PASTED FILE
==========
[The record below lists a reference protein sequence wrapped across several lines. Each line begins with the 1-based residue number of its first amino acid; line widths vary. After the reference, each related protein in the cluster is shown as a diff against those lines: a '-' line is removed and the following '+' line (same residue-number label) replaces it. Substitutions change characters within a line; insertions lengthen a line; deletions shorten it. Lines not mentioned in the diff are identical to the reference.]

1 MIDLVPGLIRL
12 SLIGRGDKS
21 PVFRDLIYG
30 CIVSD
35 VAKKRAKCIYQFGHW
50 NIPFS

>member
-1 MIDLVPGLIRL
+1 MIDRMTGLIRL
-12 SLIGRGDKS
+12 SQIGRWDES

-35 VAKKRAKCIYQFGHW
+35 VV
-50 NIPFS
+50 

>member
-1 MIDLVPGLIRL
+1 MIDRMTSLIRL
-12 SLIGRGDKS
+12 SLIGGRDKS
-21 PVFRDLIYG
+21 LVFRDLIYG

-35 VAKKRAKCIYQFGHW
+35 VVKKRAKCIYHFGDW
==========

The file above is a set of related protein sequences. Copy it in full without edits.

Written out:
[The record below lists a reference protein sequence wrapped across several lines. Each line begins with the 1-based residue number of its first amino acid; line widths vary. After the reference, each related protein in the cluster is shown as a diff against those lines: a '-' line is removed and the following '+' line (same residue-number label) replaces it. Substitutions change characters within a line; insertions lengthen a line; deletions shorten it. Lines not mentioned in the diff are identical to the reference.]

1 MIDLVPGLIRL
12 SLIGRGDKS
21 PVFRDLIYG
30 CIVSD
35 VAKKRAKCIYQFGHW
50 NIPFS

>member
-1 MIDLVPGLIRL
+1 MIDRMTGLIRL
-12 SLIGRGDKS
+12 SQIGRWDES

-35 VAKKRAKCIYQFGHW
+35 VV
-50 NIPFS
+50 

>member
-1 MIDLVPGLIRL
+1 MIDRMTSLIRL
-12 SLIGRGDKS
+12 SLIGGRDKS
-21 PVFRDLIYG
+21 LVFRDLIYG

-35 VAKKRAKCIYQFGHW
+35 VVKKRAKCIYHFGDW